Nelson Mandela has urged world leaders not to "look the other way" from poverty, during a mass rally in London.
Mandela compared the scourge of poverty with apartheid.
He said the issue was as important as the fight against slavery - or his former task of fighting apartheid and leading South Africa to freedom.
Addressing a rally in Trafalgar Square, he said 2005 offered a "unique opportunity" to cancel debt and bring trade justice to the poorest countries.
Mr Mandela is to meet finance ministers from the G7 industrialised countries.
The talks on Friday are the first event in the UK's presidency of the G7.
'No false promises'
Chancellor Gordon Brown met Mr Mandela on Wednesday ahead of the rally, which is aimed at encouraging the public to commit to action on debt, aid and trade.
Mr Brown is proposing an aid package which he has likened to the Marshall Plan - the American proposal aimed to reconstruct western Europe after World War II.
Nobel Peace Prize winner Mr Mandela backed the chancellor's proposals when the pair met in South Africa last month.
THE G7 NATIONS
He urged the rally on Thursday to "Make Poverty History in 2005" and help set free the millions of people in the world's poorest countries who remained imprisoned by poverty.
"Massive poverty and obscene inequality are such terrible scourges of our times ... that they have to rank alongside slavery and apartheid as social evils," he said.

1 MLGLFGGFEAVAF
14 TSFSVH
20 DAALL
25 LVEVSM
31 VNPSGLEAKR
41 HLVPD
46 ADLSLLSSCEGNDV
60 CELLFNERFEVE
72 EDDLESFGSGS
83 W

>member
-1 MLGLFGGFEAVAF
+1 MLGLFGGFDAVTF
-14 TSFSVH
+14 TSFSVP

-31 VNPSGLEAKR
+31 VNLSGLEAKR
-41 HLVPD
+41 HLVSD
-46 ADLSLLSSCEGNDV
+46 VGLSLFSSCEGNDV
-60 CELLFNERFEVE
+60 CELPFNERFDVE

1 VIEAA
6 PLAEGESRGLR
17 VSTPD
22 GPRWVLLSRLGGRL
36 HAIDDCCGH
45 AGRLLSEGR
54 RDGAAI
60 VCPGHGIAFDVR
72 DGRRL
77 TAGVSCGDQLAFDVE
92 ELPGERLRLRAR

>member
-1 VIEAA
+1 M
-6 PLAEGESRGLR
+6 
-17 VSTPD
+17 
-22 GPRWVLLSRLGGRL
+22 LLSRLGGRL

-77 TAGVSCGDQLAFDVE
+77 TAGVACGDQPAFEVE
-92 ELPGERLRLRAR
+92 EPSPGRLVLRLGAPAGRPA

He called on world leaders to honour the promise they made in the Millennium Declaration to halve extreme poverty.
'Action not words'
"I have to say to all those leaders: do not look the other way - do not hesitate," he said.
"Recognise that the world is hungry for action not words. Act with courage and vision."
Adrian Lovett of Oxfam, a member of the Make Poverty History coalition, said: "Nelson Mandela's presence in London sends a clear signal from one of the world's greatest heroes that 2005 is the year when we strike a huge blow against world poverty.
"His presence is not only a rallying cry to the public to get involved, but serves notice to rich countries that the world will not put up with false promises, delays and hollow sound bites."
Trafalgar Square was the location, before Mr Mandela's release from prison in 1990, of anti-apartheid demonstrations in front of the South African embassy.
The Making Poverty History campaign wants developing countries' debts - which cost them £21bn a year - to be cancelled.
Fair access to trade markets and aid money are also on the list of demands.
It says the public can help put pressure on government by taking party in rallies, writing to their MPs and ministers and other campaign activities.
The UK has made Africa, along with climate change, a key priority of its presidency of the G7.
Mr Mandela will deliver what officials are calling a "fireside chat" to the finance ministers on Friday before their formal dinner.
The weekend's talks will include discussions about debt relief.
Opening up world oil markets and debate about the world economy, including the role of China, are also on the agenda.